Local play gives easy access to Bard's humor

I got to take in the Brewery Arts Center's production of Shakespeare's "Love's Labors Lost" over the weekend. Being one of the playwright's lesser-known works, coupled with the somewhat difficult language, could serve as a deterrent for some, but it shouldn't.

The show abounds with slapstick and physical comedy, including an outlandish swordfight and a character whose laugh is infectious. The cast's use of body language and inflection helps provide an understanding of the language. In short, even if you don't get every word, the meaning comes across loud and clear.

Go see it, even if it scares you a little; you won't be disappointed.

The play runs at 7 p.m. Friday, Saturday and 23-24.

Father's Day dilemma?

Consider a little culture

The Carson City Symphony will present a free Father's Day concert Sunday on the back lawn of the Governor's Mansion. The "Pops Party" concert begins at 4 p.m., and will feature the Carson City Symphony, Carson Chamber Singers, guest soloists Tom Stryker on harmonica, Tyson Reed on trumpet and the Vaughn Middle School Mariachi Band, directed by José Flores.

The performance will include new arrangements by Symphony Director David Bugli of the "Nevada State March" and "Hank Monk Schottische," originally written in the late 1800s by Carson City composer J.P. Meder.

Meder was born in Boston and moved to Carson City in 1863 or 1864 with his parents. During his time in Carson, he managed the Opera House and directed amateur theater productions. He also served as a freight agent of the Virginia & Truckee Railroad.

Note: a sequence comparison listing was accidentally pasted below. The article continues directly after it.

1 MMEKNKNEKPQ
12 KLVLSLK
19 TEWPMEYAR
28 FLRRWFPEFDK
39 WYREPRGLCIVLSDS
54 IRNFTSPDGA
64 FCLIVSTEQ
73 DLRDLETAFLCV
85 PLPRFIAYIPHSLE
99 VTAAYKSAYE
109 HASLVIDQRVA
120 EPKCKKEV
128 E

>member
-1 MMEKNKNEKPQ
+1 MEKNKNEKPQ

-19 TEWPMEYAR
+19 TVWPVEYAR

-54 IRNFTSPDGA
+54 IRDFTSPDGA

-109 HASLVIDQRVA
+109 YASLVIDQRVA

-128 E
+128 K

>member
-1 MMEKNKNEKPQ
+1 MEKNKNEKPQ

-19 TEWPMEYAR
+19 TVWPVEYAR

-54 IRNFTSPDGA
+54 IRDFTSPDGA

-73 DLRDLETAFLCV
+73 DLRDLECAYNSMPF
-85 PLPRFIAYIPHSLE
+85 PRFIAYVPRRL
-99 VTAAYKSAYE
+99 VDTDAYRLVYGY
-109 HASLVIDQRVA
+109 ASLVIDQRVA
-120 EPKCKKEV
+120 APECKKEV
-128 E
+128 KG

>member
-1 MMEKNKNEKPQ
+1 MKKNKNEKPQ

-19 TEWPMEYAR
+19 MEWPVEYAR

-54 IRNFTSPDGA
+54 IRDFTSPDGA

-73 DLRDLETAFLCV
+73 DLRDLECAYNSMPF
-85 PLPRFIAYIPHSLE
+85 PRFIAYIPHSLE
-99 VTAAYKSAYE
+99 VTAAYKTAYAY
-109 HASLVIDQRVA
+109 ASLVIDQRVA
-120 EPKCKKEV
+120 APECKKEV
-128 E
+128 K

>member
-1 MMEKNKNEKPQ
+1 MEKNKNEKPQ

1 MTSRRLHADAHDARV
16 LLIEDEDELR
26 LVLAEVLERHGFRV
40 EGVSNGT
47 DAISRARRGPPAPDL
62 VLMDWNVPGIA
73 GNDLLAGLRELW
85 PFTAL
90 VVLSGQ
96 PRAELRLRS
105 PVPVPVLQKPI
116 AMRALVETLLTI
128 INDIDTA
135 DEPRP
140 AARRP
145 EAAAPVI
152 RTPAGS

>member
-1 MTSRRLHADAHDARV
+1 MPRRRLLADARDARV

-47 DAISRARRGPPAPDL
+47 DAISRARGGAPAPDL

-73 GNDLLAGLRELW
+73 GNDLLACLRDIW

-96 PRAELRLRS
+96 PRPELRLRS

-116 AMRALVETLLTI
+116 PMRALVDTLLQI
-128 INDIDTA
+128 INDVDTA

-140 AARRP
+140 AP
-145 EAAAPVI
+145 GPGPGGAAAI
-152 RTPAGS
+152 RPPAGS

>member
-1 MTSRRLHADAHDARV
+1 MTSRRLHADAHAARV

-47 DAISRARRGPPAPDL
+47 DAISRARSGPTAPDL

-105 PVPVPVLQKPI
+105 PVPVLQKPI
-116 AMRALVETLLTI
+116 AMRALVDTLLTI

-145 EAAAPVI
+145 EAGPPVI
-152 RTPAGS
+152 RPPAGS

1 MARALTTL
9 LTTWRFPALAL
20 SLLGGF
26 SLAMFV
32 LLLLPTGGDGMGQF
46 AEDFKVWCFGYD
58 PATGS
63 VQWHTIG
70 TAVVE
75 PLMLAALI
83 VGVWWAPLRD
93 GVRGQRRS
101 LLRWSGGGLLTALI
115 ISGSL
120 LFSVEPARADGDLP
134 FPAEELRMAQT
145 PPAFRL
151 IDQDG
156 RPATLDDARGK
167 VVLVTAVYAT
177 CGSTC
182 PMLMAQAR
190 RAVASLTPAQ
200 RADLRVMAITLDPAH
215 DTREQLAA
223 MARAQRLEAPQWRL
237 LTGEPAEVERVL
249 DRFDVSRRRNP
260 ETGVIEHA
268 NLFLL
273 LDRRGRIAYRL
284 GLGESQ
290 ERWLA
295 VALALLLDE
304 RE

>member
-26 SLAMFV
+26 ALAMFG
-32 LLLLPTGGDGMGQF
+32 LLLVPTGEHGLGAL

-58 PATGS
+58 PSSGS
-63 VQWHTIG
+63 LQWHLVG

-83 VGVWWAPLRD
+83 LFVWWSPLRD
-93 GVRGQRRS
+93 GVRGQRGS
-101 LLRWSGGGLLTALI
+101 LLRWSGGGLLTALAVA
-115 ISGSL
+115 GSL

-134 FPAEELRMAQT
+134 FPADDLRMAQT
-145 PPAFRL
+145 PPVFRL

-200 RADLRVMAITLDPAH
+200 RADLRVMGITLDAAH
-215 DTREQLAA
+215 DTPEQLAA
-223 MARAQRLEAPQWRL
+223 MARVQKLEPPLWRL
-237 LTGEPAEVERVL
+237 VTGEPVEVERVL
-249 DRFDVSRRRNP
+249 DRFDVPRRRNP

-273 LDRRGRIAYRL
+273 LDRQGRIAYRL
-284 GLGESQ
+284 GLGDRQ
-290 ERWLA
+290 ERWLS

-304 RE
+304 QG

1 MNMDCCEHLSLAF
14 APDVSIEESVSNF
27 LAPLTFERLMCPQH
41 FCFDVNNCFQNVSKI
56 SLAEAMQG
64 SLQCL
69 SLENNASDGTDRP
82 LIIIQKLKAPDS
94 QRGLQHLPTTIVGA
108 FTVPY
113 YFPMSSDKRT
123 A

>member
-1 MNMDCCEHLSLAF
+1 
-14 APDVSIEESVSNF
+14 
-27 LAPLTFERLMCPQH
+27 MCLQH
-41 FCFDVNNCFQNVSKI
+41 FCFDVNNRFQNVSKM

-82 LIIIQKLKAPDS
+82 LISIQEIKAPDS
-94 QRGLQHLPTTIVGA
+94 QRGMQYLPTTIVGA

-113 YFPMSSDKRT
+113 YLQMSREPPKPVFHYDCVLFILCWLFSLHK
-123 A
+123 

Bring a blanket and food. Or order picnic boxes containing a deli sandwich, potato or pasta salad, dessert and a beverage in advance by calling (775)883-4154.

Not big on culture?

Perhaps a good flick

What better way to spend Father's Day than taking in one of the most underrated dark comedies in the last 20 years, "Army of Darkness."

Co-written and directed by Sam Raimi, of "Spider-man" fame, "Army" is billed as a horror flick, but could be considered more of a dark and gruesome comedy.

The plot centers around Ash, who is accidentally transported to 1300 A.D., where he must battle an army of the dead and retrieve the Necronomicon so he can return home. Did I mention he lost a hand and replaced it with a chain saw? Blood-spilling hilarity ensues.

The tagline says it all, "Trapped in time. Surrounded by evil. Low on gas."

While the plot is a little thin and doesn't require much analysis, the farce provides an homage to absurdity (a la the Three Stooges) and a solid hour-and-a-half of entertainment.

• Jarid Shipley is the features writer for the Nevada Appeal.


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